Palaeolithic – Epipalaeolithic Seapeople of the Southern Iberian coast (Spain): an overview

  1. Avezuela Aristu, Bárbara 2
  2. Aura Tortosa, J. Emili 1
  3. Pérez Herrero, Clara Isabel
  4. Pérez Ripoll, Manuel 1
  5. Salazar García, Domingo Carlos 8
  6. Morales Pérez, Juan Vicente 1
  7. Alcover, Josep Antonio 4
  8. Rodrigo García, María José
  9. Marlasca Martín, Ricard
  10. Pardo Gordó, Salvador 15
  11. Jordá Pardo, Jesús F. 2
  12. Villalba Currás, María Paz 7
  13. Álvarez-Fernández, Esteban 3
  14. Maestro González, Adolfo 6
  15. Jardón Giner, Paula 1
  1. 1 Universitat de València

    Universitat de València

    Valencia, España


  2. 2 Universidad Nacional de Educación a Distancia

    Universidad Nacional de Educación a Distancia

    Madrid, España


  3. 3 Universidad de Salamanca

    Universidad de Salamanca

    Salamanca, España


  4. 4 Instituto Mediterráneo de Estudios Avanzados

    Instituto Mediterráneo de Estudios Avanzados

    Esporles, España


  5. 5 Universidad de La Laguna

    Universidad de La Laguna

    San Cristobal de La Laguna, España


  6. 6 Instituto Geológico y Minero de España

    Instituto Geológico y Minero de España

    Madrid, España


  7. 7 Dep. de Paleontología, Facultad de Geología, Universidad Complutense de Madrid
  8. 8 Max Planck Institute for the Science of Human History

    Max Planck Institute for the Science of Human History

    Jena, Alemania


Actes de la scéance de la Société Préhistorique Française (2014.Rennes)
  1. Catherine Dupont (dir.)
  2. Gregor Marchand (dir.)

Publisher: Société préhistorique française

Year of publication: 2016

Pages: 69-92

Type: Conference paper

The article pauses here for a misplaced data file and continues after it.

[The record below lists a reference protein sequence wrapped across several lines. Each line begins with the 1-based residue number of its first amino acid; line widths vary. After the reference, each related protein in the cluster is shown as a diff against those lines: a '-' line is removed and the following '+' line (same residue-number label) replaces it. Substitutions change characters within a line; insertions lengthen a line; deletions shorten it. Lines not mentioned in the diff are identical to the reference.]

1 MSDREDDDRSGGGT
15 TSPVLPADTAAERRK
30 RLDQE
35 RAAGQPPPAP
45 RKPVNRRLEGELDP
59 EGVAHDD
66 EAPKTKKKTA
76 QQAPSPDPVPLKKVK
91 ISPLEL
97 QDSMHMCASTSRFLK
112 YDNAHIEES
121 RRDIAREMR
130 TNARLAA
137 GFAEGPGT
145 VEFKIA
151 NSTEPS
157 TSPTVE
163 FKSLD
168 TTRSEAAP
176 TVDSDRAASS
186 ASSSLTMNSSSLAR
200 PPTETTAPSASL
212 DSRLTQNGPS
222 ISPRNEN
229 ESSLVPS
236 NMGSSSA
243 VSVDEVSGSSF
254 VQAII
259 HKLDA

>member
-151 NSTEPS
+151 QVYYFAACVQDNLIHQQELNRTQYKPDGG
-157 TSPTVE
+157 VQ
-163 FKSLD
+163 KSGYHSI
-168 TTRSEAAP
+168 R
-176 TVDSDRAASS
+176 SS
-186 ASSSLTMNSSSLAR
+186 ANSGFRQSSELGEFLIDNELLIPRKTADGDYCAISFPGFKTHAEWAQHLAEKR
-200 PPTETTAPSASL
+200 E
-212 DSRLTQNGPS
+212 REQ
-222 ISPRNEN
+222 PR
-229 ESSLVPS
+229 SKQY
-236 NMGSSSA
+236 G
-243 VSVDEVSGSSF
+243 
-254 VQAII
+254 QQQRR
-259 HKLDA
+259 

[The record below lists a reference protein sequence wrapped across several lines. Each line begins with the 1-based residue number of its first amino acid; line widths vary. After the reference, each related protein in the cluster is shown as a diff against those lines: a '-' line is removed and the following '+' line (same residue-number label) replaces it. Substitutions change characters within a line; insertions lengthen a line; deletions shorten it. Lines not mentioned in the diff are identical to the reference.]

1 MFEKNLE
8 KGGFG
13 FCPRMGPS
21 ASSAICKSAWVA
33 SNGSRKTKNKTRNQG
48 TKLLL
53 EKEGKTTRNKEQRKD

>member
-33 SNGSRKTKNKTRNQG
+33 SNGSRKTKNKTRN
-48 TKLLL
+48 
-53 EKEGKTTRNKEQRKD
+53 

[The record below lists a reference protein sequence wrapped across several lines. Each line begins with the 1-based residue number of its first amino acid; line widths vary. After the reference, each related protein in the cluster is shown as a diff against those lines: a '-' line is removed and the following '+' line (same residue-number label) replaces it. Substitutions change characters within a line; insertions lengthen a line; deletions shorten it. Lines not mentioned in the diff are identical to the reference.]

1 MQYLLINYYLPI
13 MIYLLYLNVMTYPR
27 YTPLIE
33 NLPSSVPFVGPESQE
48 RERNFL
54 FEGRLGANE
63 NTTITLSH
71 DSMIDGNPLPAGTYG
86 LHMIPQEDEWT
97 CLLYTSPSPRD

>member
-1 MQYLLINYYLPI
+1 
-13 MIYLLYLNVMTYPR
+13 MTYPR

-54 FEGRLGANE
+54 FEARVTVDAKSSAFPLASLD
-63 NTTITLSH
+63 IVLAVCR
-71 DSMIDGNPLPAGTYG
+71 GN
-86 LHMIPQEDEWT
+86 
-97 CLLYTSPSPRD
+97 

The significance of coastal areas to human survival and expansion on the planet is undeniable. Their ecological diversity and their use as communication routes are some of their most distinctive qualities. However, the evidence of exploitation of these resources has had an uneven preservation, which is limited to certain regions and more recent events, mainly sites with deposits from the Upper Pleistocene and Holocene. This paper analyses the data available on the use of marine resources between MIS 6 and MIS 1 (c. 150 – 9 ka BP) in Southern Iberia, one of the first regions in Europe where marine faunal remains were discovered, in archaeological deposits from Middle and Upper Palaeolithic. Therefore their presence here has not been a criterion of separation between Neanderthals and Modern humans, but it may be relevant to analyze changes in the use of small preys or assess the economic diversification in regions where this came at an early date. One of the aims of this study was to evaluate the diachronic trends of the different palaeobiological marine remains recovered from coastal and inland archaeological sites. This preliminary extract indicates that the analysis of marine resource exploitation cannot be classed as a mere listing of palaeobiological remains. This information may be relevant in the initial stages, but it is insufficient in the evaluation of techno-economic and sociocultural transformations that can be linked to the use of marine resources. The distribution of palaeobiological marine remains differs over time and also according to the location of the sites with respect to the changing coastline throughout the period analysed. The known sites that preserve evidence of the use of marine resources as a food source are located mainly on the present coastline, or in a range of less than 10 km. Invertebrate remains have been identified in most, whereas fish, bird and mammal bones only in certain sites. Molluscs used as ornaments or pendants and containers are more widely distributed than other species used for food. Because these data must be contextualized, bone and stone tools linked to the exploitation of the marine environment have been added to the palaeobiological information, drawing inferences based on the analogy between both ethnologically and archaeologically documented tools. Symbolic expressions have also been studied, given the significant number of painted and engraved marine fauna depictions, specifically pisciforms and mammals, found in southern Iberia. Lastly, available molecular data has also been evaluated, from the results of isotope analysis on human remains. This combination of palaeobiological, techno-economic, graphic-symbolic and molecular data, allows a first assessment of the use of marine resources in the region.